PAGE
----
Much of the former launch equipment was removed to make way for the current program, but some remains, as seen in the final photo. This little plot of land has changed world history for decades and SpaceX continues that trend. Though, some say we haven’t seen anything yet.
This photograph was released by SpaceX after their successful landing of their Falcon 9 rocket at Cape Canaveral air station last night. This camera had its frame open during the entire launch and landing sequence of the Falcon 9 rocket. The main light is the path the rocket took while launching and the other two light streaks are the light of the rockets that brought the rocket to a stable touchdown.
8 Things to Know About Our Commercial Crew Program
Two years after selecting the next generation of American spacecraft and rockets that will launch astronauts to the International Space Station, engineers and spaceflight specialists across our Commercial Crew Program, Boeing and SpaceX are putting in place the elements required for successful missions.
1. The Goal
The goal of our Commercial Crew Program is to return human spaceflight launches to U.S. soil, providing reliable and cost-effective access to low-Earth orbit on systems that meet our safety requirements. To accomplish this goal, we are taking a unique approach by asking private companies, Boeing and SpaceX, to develop human spaceflight systems to take over the task of flying astronauts to station.
2. Multi-User Spaceport
Boeing and SpaceX, like other commercial aerospace companies, are capitalizing on the unique experience and infrastructure along the Space Coast at our Kennedy Space Center and Cape Canaveral Air Force Station. Kennedy has transitioned from a government-only launch complex to a premier multi-user spaceport. In the coming years, the number of launch providers along the Space Coast is expected to more than double.
Our expertise has been joined with industry innovations to produce the most advanced spacecraft to ever carry humans into orbit. Each company is developing its own unique systems to meet our safety requirements, and once certified by us, the providers will begin taking astronauts to the space station.
With two new spacecraft that can carry up to four astronauts to the International Space Station with each of our missions, the number of resident crew will increase and will double the amount of time dedicated to research. That means new technologies and advances to improve life here on Earth and a better understanding of what it will take for long duration, deep space missions, including to Mars.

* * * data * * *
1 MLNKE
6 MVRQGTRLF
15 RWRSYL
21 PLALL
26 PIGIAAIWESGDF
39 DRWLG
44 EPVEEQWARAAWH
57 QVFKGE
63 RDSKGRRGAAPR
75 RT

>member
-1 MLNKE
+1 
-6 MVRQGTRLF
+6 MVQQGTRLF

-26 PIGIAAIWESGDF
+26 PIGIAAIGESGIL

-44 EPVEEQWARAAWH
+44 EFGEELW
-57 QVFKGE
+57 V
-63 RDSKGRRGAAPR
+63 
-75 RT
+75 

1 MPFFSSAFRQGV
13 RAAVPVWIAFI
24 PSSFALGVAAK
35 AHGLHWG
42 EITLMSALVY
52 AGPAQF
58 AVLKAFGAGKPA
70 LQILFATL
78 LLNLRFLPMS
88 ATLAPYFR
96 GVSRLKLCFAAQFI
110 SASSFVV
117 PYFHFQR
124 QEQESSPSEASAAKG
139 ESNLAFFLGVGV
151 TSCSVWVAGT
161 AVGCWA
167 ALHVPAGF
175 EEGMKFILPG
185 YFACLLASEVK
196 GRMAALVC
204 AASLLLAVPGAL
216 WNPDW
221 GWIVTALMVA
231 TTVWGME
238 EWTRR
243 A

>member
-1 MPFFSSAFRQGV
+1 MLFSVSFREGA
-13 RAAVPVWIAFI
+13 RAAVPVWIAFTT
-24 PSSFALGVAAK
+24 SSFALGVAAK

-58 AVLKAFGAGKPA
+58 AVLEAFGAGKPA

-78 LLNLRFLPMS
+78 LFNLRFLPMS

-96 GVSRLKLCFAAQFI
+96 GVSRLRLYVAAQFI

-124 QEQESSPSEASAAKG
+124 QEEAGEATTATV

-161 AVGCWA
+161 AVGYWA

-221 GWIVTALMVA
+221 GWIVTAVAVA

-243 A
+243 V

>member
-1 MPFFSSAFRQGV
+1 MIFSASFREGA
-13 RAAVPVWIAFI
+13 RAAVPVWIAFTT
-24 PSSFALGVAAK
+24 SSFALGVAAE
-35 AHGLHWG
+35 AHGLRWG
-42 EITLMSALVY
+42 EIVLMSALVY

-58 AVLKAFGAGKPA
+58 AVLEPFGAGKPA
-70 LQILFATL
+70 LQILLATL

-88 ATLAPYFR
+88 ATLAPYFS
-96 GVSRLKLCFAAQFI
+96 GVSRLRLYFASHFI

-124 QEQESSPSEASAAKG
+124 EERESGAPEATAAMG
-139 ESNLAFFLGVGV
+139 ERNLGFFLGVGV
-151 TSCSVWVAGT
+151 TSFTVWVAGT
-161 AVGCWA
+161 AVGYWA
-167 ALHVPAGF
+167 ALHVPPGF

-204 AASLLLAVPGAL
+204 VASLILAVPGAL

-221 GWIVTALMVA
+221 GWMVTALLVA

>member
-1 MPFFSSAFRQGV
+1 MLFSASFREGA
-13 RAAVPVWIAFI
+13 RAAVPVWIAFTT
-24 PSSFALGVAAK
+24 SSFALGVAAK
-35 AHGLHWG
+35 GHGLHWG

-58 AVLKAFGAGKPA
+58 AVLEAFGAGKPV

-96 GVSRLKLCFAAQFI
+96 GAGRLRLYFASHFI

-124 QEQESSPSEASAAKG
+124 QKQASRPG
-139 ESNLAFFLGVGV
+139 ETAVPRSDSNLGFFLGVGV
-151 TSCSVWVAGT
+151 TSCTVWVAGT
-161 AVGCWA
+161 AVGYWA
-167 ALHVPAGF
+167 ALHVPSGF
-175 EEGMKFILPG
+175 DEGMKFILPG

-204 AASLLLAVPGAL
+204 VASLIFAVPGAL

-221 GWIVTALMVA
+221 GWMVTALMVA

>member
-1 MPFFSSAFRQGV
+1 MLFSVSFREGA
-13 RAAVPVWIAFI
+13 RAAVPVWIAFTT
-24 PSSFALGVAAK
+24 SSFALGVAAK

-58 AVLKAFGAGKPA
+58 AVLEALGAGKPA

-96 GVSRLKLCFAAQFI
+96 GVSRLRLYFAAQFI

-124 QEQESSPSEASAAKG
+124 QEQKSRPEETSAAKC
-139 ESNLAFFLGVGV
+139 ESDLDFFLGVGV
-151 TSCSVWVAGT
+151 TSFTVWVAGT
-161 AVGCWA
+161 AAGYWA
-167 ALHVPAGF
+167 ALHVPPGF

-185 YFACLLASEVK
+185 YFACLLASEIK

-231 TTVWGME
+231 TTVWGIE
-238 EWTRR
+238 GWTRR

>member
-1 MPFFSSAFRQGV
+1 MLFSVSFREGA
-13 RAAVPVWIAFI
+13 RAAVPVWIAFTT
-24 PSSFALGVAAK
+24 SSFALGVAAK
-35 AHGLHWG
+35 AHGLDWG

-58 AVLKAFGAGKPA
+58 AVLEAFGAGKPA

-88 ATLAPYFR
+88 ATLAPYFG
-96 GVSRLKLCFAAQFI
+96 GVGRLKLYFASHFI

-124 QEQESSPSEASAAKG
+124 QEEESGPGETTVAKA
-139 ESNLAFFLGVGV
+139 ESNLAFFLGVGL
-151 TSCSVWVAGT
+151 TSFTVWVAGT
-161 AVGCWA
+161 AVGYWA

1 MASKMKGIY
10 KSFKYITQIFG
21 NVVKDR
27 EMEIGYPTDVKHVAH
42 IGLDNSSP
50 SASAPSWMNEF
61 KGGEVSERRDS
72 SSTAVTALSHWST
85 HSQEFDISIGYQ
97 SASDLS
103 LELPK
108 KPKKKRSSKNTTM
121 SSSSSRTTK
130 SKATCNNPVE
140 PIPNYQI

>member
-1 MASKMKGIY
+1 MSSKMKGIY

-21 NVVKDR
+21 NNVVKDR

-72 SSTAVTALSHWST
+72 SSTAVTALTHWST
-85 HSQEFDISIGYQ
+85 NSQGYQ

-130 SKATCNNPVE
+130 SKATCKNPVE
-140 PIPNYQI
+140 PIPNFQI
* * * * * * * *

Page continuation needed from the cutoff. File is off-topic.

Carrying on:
5. Crew Training
Astronauts Bob Behnken, Eric Boe, Doug Hurley and Suni Williams have been selected to train to fly flight tests aboard the Boeing CST-100 Starliner and SpaceX Crew Dragon.
The veteran crew have sent time in both spacecraft evaluating and training on their systems. Both providers are responsible for developing every aspect of the mission, from the spacesuits and training, to the rocket and spacecraft.
6. Launch Abort System
Boeing and SpaceX will equip their spacecraft with launch abort systems to get astronauts out of danger … FAST!
7. Expedited Delivery
Time-sensitive, critical experiments performed in orbit will be returned to Earth aboard commercial crew spacecraft, and returned to the scientists on Earth in hours, instead of days – before vital results are lost. That means better life and physical science research results, like VEGGIE, heart cells, and protein crystals.
The spacecraft will offer safe and versatile lifeboats for the crew of the space station, whether an emergency on-orbit causes the crew to shelter for a brief time in safety, or leave the orbiting laboratory altogether. Learn more HERE.
Stunning photo captures awe inspiring NASA rocket launch amidst star trails
The rotation of the Earth captured in the trails of the stars over Cape Canaveral Air Force Station on Jan 23, 2014. NASA’s latest Tracking & Data Relay Satellite, TDRS-L, is seen here hitching a fiery ride to orbit atop an Atlas-V rocket, as viewed from the Turn Basin on Kennedy Space Center just a few miles away.
Intelsat IV-F5 Launch by NASA on The Commons Via Flickr: An Atlas-Centaur space vehicle lifted off at 5:53 p.m. EDT, June 13, 1972, from Complex 36B carrying an Intelsat Communications Satellite, (Intelsat IV-F5) into Earth orbit. Visible in the foreground is the lighthouse located at Cape Canaveral Air Force Station.
SpaceX’s Falcon 9 rocket delivered the ABS 3A and EUTELSAT 115 West B satellites to a supersynchronous transfer orbit, launching from Space Launch Complex 40 at Cape Canaveral Air Force Station, Florida on Sunday, March 1, 2015 at 10:50pm ET.